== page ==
4 things we learned in the NHL: Hibernation might be good for Blackhawks


"Wait, you mean there's no roof? At a hockey game? How are we supposed to play?" – Jonathan Toews, probably. (Nam Y. Huh/AP)

What happened in the NHL on Tuesday?

Nothing too unpredictable, really. A team that historically struggles out in the elements did just that, a consensus Cup contender looked the part, and arguably the league’s least-heralded sniper found the back of the net once again.

Oh, and a certain mustachioed someone’s legal-but-really-mean hit from Monday escaped discipline.

Here are four things we learned.


Even the Blackhawks might be sick of being chosen for Winter Classics

It’s become cliché to complain about the amount of outdoor games the Chicago Blackhawks play in.

They lead the way with six Classic/Series appearances (Pittsburgh will have five after visiting Lincoln Financial Field in February), and that number might not change for a while – which would be good news for everyone.

With the team near the bottom of the standings and no longer the reliable Cup contender it was for much of this decade, you have to assume the NHL might look elsewhere when it fills out its next slate of outdoor contests.

And after dropping a 4-2 decision to the Boston Bruins at Notre Dame Stadium on Tuesday, the Blackhawks fell to 1-5 in their six marquee appearances anyway.

A long hibernation might be good for them.

Plus, keeping Chicago away from all Winter Classics and Stadium Series for the next little while will open up a spot for a deserving, exciting team that’s never played in one.

Tampa Bay, Nashville, and Columbus, all have growing fan bases that you can be sure would jump at the chance to fill up a stadium and … screw it, Seattle-Vegas 2022, please.

The Predators are simply scary

The Nashville Predators had a rough go of things for the past month, but when they’re on, they’re as good as anyone.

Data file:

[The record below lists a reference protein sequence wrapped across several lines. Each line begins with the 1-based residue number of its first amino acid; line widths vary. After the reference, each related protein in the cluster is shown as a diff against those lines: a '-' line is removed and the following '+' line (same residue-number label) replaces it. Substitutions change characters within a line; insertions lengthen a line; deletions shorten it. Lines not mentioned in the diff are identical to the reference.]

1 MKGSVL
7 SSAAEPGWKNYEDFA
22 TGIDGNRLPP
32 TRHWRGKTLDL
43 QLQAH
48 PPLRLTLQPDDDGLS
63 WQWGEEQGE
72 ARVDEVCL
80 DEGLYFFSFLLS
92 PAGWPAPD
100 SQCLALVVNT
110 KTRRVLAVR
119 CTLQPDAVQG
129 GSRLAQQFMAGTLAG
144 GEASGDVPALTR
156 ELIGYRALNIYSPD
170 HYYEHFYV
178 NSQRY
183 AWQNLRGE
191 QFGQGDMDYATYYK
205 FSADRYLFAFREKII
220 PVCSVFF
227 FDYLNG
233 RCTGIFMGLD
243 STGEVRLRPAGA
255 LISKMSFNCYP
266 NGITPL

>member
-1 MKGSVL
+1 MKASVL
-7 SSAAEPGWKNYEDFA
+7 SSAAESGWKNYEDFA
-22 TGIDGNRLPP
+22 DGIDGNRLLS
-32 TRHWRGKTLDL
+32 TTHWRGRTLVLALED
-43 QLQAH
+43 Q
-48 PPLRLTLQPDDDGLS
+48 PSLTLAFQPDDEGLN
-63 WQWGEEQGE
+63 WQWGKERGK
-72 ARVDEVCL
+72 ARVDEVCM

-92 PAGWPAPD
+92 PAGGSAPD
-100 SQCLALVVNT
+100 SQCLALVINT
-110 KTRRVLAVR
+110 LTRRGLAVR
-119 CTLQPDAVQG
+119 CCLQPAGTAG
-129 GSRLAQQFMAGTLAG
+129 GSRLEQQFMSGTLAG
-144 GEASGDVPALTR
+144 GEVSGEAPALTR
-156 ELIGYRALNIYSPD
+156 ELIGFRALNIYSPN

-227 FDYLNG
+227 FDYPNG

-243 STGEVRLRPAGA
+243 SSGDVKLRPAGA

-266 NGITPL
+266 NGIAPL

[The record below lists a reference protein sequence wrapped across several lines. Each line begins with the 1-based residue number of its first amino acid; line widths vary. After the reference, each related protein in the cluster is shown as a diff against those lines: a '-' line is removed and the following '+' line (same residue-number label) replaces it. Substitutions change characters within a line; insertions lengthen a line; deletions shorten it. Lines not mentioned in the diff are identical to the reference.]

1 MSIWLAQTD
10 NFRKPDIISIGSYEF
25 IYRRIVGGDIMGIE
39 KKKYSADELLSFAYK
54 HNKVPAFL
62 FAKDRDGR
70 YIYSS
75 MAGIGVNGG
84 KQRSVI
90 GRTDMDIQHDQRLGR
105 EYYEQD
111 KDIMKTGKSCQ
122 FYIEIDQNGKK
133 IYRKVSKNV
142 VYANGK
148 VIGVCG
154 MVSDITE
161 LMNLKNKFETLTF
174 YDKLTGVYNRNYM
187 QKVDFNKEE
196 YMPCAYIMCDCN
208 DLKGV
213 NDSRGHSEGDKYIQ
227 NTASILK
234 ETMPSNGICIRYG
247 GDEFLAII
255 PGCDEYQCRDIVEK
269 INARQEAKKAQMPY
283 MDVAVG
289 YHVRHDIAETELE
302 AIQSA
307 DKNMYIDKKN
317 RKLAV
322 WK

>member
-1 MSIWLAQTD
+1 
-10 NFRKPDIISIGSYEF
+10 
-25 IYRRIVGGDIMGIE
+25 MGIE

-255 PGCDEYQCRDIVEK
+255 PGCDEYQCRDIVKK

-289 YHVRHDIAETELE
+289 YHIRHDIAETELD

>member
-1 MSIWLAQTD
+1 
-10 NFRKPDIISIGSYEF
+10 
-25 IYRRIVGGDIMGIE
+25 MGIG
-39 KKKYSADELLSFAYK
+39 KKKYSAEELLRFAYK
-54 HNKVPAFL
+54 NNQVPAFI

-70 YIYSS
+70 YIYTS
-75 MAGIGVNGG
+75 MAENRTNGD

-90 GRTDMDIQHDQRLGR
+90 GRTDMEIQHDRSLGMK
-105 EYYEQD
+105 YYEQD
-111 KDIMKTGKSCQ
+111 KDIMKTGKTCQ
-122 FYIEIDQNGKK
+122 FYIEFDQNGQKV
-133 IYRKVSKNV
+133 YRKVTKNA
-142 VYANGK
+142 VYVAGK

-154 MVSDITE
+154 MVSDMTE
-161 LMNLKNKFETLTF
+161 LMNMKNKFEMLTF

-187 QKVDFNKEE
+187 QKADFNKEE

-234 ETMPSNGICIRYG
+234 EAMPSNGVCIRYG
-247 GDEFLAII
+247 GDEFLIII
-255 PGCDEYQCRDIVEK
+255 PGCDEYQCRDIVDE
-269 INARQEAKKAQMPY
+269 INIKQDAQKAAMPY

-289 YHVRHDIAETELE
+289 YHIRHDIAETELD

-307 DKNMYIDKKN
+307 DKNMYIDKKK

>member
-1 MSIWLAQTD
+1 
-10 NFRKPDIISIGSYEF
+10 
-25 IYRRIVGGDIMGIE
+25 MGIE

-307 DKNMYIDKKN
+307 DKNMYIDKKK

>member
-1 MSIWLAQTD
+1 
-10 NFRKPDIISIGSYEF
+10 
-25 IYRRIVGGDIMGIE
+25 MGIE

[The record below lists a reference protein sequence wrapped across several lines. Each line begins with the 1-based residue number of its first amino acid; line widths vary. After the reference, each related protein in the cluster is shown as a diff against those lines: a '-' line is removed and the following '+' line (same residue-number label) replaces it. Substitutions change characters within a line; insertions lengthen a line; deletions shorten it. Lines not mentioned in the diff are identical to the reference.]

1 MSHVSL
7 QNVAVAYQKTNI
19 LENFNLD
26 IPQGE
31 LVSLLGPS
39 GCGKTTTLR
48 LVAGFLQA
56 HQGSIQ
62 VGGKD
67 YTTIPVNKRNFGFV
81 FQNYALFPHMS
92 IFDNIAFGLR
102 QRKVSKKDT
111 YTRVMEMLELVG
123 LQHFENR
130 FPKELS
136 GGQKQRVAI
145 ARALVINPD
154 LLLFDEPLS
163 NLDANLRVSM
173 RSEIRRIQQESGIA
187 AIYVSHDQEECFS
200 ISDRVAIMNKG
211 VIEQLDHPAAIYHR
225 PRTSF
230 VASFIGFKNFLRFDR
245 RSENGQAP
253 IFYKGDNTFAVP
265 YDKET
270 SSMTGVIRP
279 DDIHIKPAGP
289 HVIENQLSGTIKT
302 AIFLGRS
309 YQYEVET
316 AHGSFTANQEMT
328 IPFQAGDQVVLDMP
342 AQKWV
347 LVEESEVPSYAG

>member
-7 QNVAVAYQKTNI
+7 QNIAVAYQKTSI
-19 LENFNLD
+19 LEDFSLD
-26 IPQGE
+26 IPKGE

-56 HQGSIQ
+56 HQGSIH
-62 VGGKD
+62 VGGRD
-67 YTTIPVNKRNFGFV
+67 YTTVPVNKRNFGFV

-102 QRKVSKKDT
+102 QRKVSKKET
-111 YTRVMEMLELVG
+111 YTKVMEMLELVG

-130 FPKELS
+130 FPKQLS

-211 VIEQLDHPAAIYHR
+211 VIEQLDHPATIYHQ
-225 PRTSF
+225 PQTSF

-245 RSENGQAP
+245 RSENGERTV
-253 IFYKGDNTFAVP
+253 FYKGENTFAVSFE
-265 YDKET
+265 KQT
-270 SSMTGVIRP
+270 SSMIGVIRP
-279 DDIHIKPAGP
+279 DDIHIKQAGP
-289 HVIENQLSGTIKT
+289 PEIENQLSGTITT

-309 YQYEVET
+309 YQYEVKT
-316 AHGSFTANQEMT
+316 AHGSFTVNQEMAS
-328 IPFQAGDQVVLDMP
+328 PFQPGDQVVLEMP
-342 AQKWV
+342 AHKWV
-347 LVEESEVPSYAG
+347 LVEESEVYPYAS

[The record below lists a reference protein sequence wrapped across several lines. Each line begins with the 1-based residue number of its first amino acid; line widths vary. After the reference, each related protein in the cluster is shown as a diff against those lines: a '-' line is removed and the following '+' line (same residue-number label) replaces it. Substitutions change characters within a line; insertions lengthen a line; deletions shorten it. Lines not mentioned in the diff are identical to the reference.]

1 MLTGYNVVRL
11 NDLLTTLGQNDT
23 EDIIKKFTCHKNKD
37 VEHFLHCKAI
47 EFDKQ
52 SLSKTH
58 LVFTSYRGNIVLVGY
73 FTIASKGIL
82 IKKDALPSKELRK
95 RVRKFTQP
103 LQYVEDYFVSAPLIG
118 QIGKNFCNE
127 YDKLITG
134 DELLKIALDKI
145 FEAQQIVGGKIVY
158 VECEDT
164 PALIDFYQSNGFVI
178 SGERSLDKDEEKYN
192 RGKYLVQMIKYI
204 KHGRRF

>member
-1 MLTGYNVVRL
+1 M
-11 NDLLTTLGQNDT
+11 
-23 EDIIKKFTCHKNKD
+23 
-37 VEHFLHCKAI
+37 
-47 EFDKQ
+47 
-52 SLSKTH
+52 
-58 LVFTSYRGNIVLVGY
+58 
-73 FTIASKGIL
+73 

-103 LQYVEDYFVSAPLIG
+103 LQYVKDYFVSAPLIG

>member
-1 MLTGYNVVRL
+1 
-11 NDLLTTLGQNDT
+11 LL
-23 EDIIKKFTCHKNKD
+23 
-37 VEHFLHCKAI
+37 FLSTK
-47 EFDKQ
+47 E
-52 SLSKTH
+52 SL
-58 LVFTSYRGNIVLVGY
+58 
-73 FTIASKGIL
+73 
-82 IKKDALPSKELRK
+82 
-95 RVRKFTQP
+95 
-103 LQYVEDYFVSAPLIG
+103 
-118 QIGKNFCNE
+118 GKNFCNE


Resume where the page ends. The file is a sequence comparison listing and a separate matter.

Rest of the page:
They had an ugly 6-10-1 stretch from Nov. 23 to Dec. 29, but with star players P.K. Subban and Viktor Arvidsson back in the fold, the team appears to be back on track.

A 6-3 beating of the defending Cup champs on Monday was followed by a 4-0 thrashing of Philadelphia on Tuesday.

One thing that’s always fun to watch in Nashville is the handling of Finnish netminding duo, Pekka Rinne and Juuse Saros.

Saros, “undersized” at 5-foot-11 has long been considered the heir apparent to Pekka Rinne, who at 36 years old has played some of his best hockey the past couple of years.

The understudy hasn’t played up to his standards in 2018-19, but he got the shutout against the Flyers, and received some well-earned love from his mentor.

The Predators, who moved within two points of Winnipeg for the Central Division lead, are still missing top-six centre Kyle Turris.

This isn’t even their final form.

Pirri scored, because of course he did

Brandon Pirri has always been one to shoot his shot.

Yet for whatever reason, the 27-year-old hasn’t been able to find a permanent NHL home.

He had 22 goals in just 49 games with Florida in 2014-15 (a 36-goal pace), then had 14 in 61 games split with the Panthers and Anaheim, before tallying just eight scores in 60 games with the New York Rangers in 2016-17.

The Toronto native nearly went to Switzerland ahead of last season before signing a one-year deal with Vegas for $650,000.

The Golden Knights dressed him in just two games last year, in which he scored three goals, before signing an identical one-year contract with Vegas this summer.

Injuries opened up a spot on the NHL club this year and his goal scoring might just be good enough to keep him there full-time.

Pirri scored the game-winning goal for Vegas against the rival Los Angeles Kings on Tuesday, giving him six goals and nine points in seven games since being called up. The Knights are 5-0-2 in that span.

Flames-Sharks on Feb. 7 is gonna be a good one

Hockey players are a lot like elephants.

Some of them hit to intimidate, some to gain possession of a puck or territory, while others are… just jerks.

Calgary Flames forward Sam Bennett was the latter on Monday, delivering a crushing hit to San Jose Sharks defenceman Radim Simek with less than 30 seconds left in an 8-5 Flames win.

The hit was maybe late, definitely a jerk move, quite entertaining, and also legal – as John Shannon reported on Tuesday.

The NHL might not have deemed the hit worthy of supplemental discipline, but you can bet the Sharks will keep the hit – which came as they were simply trying to run out the clock in a humbling, chippy loss – in the back of their minds when the two teams meet again in February.

They’re hockey players after all. They never forget.

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